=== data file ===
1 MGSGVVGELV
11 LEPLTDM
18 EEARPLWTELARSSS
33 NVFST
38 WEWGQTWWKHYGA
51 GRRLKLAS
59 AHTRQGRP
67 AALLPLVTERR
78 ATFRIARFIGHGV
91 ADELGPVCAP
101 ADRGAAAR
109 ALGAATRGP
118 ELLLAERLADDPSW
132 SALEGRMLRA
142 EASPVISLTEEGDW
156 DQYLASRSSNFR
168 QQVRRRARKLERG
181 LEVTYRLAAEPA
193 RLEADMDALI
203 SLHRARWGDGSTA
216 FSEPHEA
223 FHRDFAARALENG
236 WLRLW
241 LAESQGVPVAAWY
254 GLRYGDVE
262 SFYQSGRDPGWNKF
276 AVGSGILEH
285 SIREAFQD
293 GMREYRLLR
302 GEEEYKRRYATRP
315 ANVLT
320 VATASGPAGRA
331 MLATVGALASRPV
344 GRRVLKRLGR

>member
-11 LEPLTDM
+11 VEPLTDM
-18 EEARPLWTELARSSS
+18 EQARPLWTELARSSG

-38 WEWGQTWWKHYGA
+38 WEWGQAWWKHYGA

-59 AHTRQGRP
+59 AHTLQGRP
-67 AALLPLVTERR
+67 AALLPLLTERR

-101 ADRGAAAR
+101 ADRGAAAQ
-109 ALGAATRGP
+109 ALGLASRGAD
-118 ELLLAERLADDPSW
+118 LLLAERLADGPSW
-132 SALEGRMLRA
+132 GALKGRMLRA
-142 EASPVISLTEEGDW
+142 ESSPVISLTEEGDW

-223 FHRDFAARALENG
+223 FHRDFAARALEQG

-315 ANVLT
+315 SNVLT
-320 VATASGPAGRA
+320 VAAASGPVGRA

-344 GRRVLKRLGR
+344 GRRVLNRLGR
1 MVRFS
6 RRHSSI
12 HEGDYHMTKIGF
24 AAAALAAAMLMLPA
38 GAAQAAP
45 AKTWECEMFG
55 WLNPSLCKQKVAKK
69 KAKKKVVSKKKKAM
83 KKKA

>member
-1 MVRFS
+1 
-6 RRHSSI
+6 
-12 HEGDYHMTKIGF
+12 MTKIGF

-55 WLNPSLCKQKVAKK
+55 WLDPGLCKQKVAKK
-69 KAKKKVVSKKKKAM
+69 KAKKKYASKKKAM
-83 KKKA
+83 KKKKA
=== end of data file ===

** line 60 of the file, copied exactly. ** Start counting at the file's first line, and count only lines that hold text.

-320 VATASGPAGRA